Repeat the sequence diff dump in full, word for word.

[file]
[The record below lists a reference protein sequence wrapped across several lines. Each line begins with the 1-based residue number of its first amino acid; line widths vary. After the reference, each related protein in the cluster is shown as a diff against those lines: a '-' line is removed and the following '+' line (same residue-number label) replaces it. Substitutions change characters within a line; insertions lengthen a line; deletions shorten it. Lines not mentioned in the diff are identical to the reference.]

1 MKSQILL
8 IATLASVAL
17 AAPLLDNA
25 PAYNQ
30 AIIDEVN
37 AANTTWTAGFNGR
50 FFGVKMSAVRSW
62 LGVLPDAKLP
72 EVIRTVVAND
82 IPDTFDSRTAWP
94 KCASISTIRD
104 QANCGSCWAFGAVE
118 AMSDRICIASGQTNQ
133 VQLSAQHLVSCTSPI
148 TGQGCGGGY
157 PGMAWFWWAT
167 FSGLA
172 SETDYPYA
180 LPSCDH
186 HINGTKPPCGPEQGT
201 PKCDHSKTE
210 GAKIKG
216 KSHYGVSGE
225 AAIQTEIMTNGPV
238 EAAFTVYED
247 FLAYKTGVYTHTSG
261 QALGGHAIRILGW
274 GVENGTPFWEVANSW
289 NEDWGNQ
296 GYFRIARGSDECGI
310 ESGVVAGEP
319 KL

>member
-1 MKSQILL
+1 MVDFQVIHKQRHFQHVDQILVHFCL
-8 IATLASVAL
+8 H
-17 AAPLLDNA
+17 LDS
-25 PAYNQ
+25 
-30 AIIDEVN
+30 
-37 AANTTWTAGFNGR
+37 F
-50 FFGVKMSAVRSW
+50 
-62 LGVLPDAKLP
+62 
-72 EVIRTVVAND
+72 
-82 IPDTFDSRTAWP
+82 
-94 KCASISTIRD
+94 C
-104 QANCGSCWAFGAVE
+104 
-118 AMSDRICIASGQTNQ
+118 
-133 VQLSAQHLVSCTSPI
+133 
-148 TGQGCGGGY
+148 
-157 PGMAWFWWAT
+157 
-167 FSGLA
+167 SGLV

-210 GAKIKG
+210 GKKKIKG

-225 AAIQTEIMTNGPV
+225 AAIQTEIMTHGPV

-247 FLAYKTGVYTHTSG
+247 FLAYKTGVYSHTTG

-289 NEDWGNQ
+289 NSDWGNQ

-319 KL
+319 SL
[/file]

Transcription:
[The record below lists a reference protein sequence wrapped across several lines. Each line begins with the 1-based residue number of its first amino acid; line widths vary. After the reference, each related protein in the cluster is shown as a diff against those lines: a '-' line is removed and the following '+' line (same residue-number label) replaces it. Substitutions change characters within a line; insertions lengthen a line; deletions shorten it. Lines not mentioned in the diff are identical to the reference.]

1 MKSQILL
8 IATLASVAL
17 AAPLLDNA
25 PAYNQ
30 AIIDEVN
37 AANTTWTAGFNGR
50 FFGVKMSAVRSW
62 LGVLPDAKLP
72 EVIRTVVAND
82 IPDTFDSRTAWP
94 KCASISTIRD
104 QANCGSCWAFGAVE
118 AMSDRICIASGQTNQ
133 VQLSAQHLVSCTSPI
148 TGQGCGGGY
157 PGMAWFWWAT
167 FSGLA
172 SETDYPYA
180 LPSCDH
186 HINGTKPPCGPEQGT
201 PKCDHSKTE
210 GAKIKG
216 KSHYGVSGE
225 AAIQTEIMTNGPV
238 EAAFTVYED
247 FLAYKTGVYTHTSG
261 QALGGHAIRILGW
274 GVENGTPFWEVANSW
289 NEDWGNQ
296 GYFRIARGSDECGI
310 ESGVVAGEP
319 KL

>member
-1 MKSQILL
+1 MVDFQVIHKQRHFQHVDQILVHFCL
-8 IATLASVAL
+8 H
-17 AAPLLDNA
+17 LDS
-25 PAYNQ
+25 
-30 AIIDEVN
+30 
-37 AANTTWTAGFNGR
+37 F
-50 FFGVKMSAVRSW
+50 
-62 LGVLPDAKLP
+62 
-72 EVIRTVVAND
+72 
-82 IPDTFDSRTAWP
+82 
-94 KCASISTIRD
+94 C
-104 QANCGSCWAFGAVE
+104 
-118 AMSDRICIASGQTNQ
+118 
-133 VQLSAQHLVSCTSPI
+133 
-148 TGQGCGGGY
+148 
-157 PGMAWFWWAT
+157 
-167 FSGLA
+167 SGLV

-210 GAKIKG
+210 GKKKIKG

-225 AAIQTEIMTNGPV
+225 AAIQTEIMTHGPV

-247 FLAYKTGVYTHTSG
+247 FLAYKTGVYSHTTG

-289 NEDWGNQ
+289 NSDWGNQ

-319 KL
+319 SL